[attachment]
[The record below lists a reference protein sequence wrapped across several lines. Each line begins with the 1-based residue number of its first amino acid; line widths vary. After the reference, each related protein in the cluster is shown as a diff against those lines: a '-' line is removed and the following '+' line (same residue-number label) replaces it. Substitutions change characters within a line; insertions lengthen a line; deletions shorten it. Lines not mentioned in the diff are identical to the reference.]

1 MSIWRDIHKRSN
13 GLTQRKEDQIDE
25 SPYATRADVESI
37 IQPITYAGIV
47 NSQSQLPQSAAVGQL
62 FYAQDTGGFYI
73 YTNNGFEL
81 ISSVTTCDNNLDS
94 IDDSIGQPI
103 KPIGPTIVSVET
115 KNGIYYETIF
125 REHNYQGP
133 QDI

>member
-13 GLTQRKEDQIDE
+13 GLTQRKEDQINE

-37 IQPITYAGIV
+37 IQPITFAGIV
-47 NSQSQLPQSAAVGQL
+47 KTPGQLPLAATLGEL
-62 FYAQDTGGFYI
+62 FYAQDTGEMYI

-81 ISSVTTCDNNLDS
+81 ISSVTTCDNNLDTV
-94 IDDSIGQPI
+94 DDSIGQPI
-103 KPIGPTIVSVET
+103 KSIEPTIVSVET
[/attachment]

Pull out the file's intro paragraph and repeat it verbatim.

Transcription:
[The record below lists a reference protein sequence wrapped across several lines. Each line begins with the 1-based residue number of its first amino acid; line widths vary. After the reference, each related protein in the cluster is shown as a diff against those lines: a '-' line is removed and the following '+' line (same residue-number label) replaces it. Substitutions change characters within a line; insertions lengthen a line; deletions shorten it. Lines not mentioned in the diff are identical to the reference.]